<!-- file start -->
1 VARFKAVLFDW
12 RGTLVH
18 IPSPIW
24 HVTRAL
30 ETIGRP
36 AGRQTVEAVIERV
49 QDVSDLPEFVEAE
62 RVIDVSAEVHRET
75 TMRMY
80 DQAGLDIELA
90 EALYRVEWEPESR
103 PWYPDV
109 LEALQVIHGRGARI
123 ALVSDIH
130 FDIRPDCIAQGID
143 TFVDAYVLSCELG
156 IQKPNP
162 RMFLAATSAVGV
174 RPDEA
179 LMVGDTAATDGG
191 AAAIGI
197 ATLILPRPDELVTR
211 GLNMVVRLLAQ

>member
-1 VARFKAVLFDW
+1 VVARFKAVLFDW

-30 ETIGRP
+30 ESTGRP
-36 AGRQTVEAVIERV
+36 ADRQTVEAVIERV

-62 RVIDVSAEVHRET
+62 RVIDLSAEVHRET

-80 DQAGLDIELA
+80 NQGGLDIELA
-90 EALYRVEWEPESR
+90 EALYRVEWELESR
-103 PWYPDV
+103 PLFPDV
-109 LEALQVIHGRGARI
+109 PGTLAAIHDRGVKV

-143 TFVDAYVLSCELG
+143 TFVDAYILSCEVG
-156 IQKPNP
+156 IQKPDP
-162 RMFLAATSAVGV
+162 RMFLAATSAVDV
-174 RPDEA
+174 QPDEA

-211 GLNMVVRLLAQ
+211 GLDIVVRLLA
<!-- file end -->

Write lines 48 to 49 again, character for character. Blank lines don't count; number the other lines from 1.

+174 QPDEA

-211 GLNMVVRLLAQ